As matter concentrates, it forms 2F blackholes which grow as more matter enters, as it exits, the blackhole shrinks, ejecting its contents via rotation.

    Blackholes within blackholes within blackholes, each twice the frequency, time running twice as fast, half the wavelength....

    ******

    My point in the context to this article was made above... that the universe acceleration is driven by spin or shrinkage in the outer black hole around our universe. But I wanted to point out a another point...

    A blackhole ejects its contents as spin as it shrinks. You see your spiral galaxy? The one with the blackhole in the center. You think the stars are being sucked into the black hole? Maybe, but MORE LIKELY IT WAS EJECTED BY THE SHRINKING BLACK HOLE. The spirals being ejected matter as the blackhole shrinks spinning faster.

    Inside those black holes, their universe is expanding faster too. The outer black hole spinning faster, their inner universe shrinking, stars disappearing at the fringes of their universe.

    If our universe is expanding, then we're likely in expansion phase of our blackhole, with matter exiting this black hole, and the blackholes within ours are also more likely to also be in expansion phase, ejecting their matter into our universe.

    i.e. SPIRAL GALAXIES ARE BLACK HOLE EJECTS

    1. Christoph Silver badge

      Re: How small can you make a black hole?

      You what?

      1. Anonymous Coward
        Anonymous Coward

        I miss the "time cube" site.

        That is all.

    2. DJO Silver badge

      Re: How small can you make a black hole?

      Wibble.

      Hard to know where to begin, so much crap, misunderstandings and deranged fantasies it could have come from the White House.

      Incidentally in theory Black Holes can be quite small but the smaller they are the quicker they evaporate so a tiny one would disappear before anybody noticed it.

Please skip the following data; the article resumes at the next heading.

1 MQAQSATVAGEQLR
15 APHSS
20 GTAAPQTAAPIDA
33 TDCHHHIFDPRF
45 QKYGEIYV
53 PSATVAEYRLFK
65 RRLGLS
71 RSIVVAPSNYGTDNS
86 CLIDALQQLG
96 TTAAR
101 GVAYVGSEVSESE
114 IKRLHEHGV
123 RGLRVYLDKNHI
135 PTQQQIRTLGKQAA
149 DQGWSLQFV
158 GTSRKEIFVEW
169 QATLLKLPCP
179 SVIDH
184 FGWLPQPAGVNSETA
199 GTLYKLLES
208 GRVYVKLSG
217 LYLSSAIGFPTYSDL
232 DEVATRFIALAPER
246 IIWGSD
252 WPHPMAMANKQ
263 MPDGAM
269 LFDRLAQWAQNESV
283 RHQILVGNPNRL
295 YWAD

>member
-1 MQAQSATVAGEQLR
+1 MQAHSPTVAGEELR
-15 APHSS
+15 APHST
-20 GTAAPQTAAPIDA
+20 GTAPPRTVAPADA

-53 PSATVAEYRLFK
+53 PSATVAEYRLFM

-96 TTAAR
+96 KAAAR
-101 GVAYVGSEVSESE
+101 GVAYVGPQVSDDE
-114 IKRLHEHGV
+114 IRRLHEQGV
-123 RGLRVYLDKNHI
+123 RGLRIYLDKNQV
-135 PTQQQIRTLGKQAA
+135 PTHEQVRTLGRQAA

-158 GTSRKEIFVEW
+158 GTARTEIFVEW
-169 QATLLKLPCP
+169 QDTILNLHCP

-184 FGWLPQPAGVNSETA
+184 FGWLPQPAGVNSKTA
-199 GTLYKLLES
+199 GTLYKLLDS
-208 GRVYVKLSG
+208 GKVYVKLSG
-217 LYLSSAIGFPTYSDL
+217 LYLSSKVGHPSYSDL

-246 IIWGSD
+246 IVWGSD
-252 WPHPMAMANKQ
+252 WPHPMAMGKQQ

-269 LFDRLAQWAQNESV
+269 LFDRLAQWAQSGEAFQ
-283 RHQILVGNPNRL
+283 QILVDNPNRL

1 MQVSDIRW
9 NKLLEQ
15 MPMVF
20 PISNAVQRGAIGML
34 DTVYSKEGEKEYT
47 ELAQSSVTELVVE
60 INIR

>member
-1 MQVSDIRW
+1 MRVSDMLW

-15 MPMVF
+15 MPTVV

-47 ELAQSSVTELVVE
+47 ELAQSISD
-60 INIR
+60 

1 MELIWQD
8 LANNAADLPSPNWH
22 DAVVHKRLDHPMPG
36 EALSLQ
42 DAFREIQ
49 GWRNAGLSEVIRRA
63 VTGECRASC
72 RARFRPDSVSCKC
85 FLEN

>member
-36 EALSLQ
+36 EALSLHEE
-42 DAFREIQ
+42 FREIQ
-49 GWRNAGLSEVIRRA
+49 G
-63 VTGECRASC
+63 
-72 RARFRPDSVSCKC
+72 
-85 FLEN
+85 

1. swm Bronze badge

        Re: How small can you make a black hole?

        Actually an evaporating black hole should release quite a lot of energy in its dying moments. The amount released in the last second is pretty constant so might serve as a "standard candle" although I don't believe any have been observed yet.

    3. Francis Boyle Silver badge

      Re: How small can you make a black hole?

      No galaxy has ever been ejected from a black hole but this nonsense surely was.

    4. Symon Silver badge
      Paris Hilton

      Re: How small can you make a black hole?

      "which made a speed of light (1W per 1F)"

      No. Speed is wavelength times frequency. And that's as far as I bothered to read, which, to be honest, was too far.

    5. phuzz Silver badge
      Facepalm

      Re: How small can you make a black hole?

      Ok, lets start at the beginning:

      "Matter is composed of two sizelss particles"

      NO. It's just not.

      "one force, electric, electric propagates at infinity"

      If you mean that the 'electric force' propagates at an infinite speed, NO. It's not even that hard to measure at home.

      "there is no mass, no speed of light, no momentum, no inertia, no meaningful sense of time"

      Wait a minute, this isn't a deranged attempt at misunderstanding physics, this is a trip report! It all makes sense now.

      Look AC, perhaps you should reduce the dose a bit, and maybe share some with the rest of the class?